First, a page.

The Plangent Process playback system? Huh?

This from the Acoustic Sounds description of the upcoming box of the first seven Springsteen albums:

"Using the Plangent Process playback system, noted for its ability to correct pitch errors and other distortions in the magnetic tape, this is, hands down, the most detailed take on Springsteen's high-energy studio performances anywhere."

I've never heard of this Plangent thing. Does anyone know anything about it?

I'll be buying this box no matter -- I've long loved these records -- but would be absolutely thrilled if they were somehow made to actually sound, well, better than they used to. Even when I was spinning "Darkness on the Edge of Town" on a crappy little department store stereo back in the 1970s, I remember thinking that the record didn't sound so good. Growing up to a real system only confirmed that, and made me long for more. Here's hoping these remasters will give us what we've been missing all this time.


-- Howard
It's becoming a familiar story. Take the back catalog of the most popular artists, claim to re-mix or remaster it, and roll it out to a public that is hungry for something new from their favorite artists. The Beatles, Led Zeppelin, who's next? Well, I guess it's Bruce Springsteen! We can only hope that the product lives up to the hype. Oh yeah, back to your question, have I heard of the Plangent Process? Sure, why not?
Here you go Hodo...
Most of the songs on those early albums were great but the sound was pretty bad. Hopefully this "new" system will bring some sonic improvements.
Read the audiophile review article, seems to make a lot of sense but as always the proof will be in the pudding. Learned a new term "judder", "the slower high frequency jitter of tape, as contrasted to clock jitter in digital".

My question, if the original analog tape sounds "bad" will improved methods of analog to digital transfer help the sound quality significantly? Again, we shall see but hoping for the best, the music certainly deserves it.
Heck, the sound continues to be awful on his recent work. It's too bad, because the music is amazing. Either he's deaf or that's the way he wants his records to sound.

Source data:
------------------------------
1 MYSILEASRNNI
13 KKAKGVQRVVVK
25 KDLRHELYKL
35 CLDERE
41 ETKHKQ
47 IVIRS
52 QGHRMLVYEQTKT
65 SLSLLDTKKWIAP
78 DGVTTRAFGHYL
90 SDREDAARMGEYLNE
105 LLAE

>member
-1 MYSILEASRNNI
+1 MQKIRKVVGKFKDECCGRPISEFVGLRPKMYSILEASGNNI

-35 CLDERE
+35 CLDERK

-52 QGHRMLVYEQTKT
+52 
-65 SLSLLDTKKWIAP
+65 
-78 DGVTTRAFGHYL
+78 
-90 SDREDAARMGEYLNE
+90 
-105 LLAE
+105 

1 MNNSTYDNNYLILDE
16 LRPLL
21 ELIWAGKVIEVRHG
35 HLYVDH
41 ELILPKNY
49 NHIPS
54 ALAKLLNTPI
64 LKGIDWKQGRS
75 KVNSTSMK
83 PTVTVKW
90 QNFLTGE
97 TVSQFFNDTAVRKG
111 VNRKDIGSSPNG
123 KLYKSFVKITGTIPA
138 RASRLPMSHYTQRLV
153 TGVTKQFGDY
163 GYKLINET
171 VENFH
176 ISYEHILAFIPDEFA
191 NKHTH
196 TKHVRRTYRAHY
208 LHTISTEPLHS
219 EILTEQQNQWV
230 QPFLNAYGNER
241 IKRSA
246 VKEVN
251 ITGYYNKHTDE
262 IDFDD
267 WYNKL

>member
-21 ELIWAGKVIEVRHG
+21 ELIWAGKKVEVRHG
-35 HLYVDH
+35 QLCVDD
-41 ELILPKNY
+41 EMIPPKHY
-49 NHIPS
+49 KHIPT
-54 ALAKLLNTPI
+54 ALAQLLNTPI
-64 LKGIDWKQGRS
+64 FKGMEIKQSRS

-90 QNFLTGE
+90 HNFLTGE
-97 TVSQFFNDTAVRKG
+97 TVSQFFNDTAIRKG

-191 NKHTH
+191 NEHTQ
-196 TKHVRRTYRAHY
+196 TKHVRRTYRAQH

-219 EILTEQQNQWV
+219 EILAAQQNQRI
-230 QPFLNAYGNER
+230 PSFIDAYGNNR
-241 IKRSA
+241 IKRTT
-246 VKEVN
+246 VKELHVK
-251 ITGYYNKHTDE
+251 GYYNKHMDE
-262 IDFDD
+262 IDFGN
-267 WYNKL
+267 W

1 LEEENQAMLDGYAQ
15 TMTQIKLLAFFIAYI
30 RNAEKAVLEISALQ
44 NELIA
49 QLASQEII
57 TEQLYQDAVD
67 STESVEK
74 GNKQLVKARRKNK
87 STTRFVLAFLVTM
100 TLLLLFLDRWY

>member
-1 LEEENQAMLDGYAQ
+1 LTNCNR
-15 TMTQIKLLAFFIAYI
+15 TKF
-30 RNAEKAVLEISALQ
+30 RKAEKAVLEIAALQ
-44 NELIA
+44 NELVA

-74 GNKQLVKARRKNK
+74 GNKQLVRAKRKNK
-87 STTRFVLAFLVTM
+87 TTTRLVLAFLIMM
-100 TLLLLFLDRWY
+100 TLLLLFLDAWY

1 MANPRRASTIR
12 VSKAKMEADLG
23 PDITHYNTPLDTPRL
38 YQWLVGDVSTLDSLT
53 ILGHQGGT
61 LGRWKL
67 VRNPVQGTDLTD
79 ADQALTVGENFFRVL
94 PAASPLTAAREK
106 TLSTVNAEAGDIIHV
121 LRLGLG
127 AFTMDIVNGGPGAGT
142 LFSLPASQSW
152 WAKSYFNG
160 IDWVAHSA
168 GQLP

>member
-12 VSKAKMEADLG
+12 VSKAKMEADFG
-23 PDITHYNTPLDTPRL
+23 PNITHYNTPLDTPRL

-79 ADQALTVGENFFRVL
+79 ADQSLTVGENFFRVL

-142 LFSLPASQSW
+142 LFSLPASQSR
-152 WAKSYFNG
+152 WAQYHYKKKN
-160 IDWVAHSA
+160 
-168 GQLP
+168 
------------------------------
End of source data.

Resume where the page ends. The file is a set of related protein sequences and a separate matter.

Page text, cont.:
I’m one of many firm believers in Plangent Processing. It’s been used on live Grateful Dead recordings since at least the 1973 Winterland box set released in 2008. That was a ¼” two track tape recording. They’ve used it on their annual box sets, all eleven Dave’s Picks and some of the Road Trips series. Just read some of the comments about it and Jeffrey Norman’s work on their Spring 1990 (The Other One) order page.

However, PP is not a fix-all. Born to Run as an example, has other issues besides tape machine errors. In order to build the “wall of sound” feel, tracks were overdubbed so often the original tracks deteriorated. That’s different from a single undubbed source tape being corrected based on anomalies in the recording machine.

Nothin' left to do but smile, smile, smile (~):}
This mastering stuff always fascinates. I wish the catalog were being released on SACD. It is a Sony product afterall.
Still, it is going to be great having some of these titles remastered fort he 1st time. Let us hope it is a job well done! Happy Listening.
Love Bruce and will bite as well-- but don't expect sonic masterpieces. I have first pressings of most of his albums and they consistently are among the worst sounding---exceptions being Tunnel of Love, Lucky Town, Human Touch, Wrecking Ball and High Hopes. I must also note that Born To Run was purposely murky (missed wall of sound attempt) and Darkness had a sound that was perfect for the feeling that the Boss was trying to evoke. Magic is on the other hand, one of the worst sounding cds that I have ever heard. The vinyl is better but that is not saying much.
Yeah, there's more problems than wow/flutter with those tapes, and that's all the PP does.
PP also lowers distortion substantially. These sound very different, for the better.
Jamie, once distortion has been recorded into the music, you can't take it out. It's like taking the distortion out of the guitars of SRV. Do you take out the good distortion, or the bad distortion? You can't differentiate.

Like I said, It's a solution looking for a problem.
Cma39, you don't understand what the process tries to accomplish. Tape recorders add specific types of distortion to the music signal and the Plangent Process can analyze and remove some of these distortions.
The process corrects for wow/flutter..... that's it. Recorders can only add 2nd order distortion, which is good.
Any one here buy the BS album collection vol. 1?

If so, did you buy the Vinyl or CD edition?
PLease comment on the sound of this set.

Happy Listening!
No, untrue.
Recorders add third, and the transports add a lot of IM distortion.

Are you familiar with other kinds of distortion besides second and third harmonic? What about intermodulation distortion - sum and difference non-harmonically related sidebands caused by frequency modulation of the audio by the transport.

The Process fixes that - IM is on tape at levels that if it were a preamp or amp you'd s**tcan it, but because it's caused by the transport, and called and measured as "flutter" it's real hard for some folks to get their head around the idea --- an almost aggro backlash response to basic FM theory that's been around since dirt.
IMO: The new Boss CD set sounds excellent. Not sure how much the Plangent system contributed to that but obviously it didn't hurt.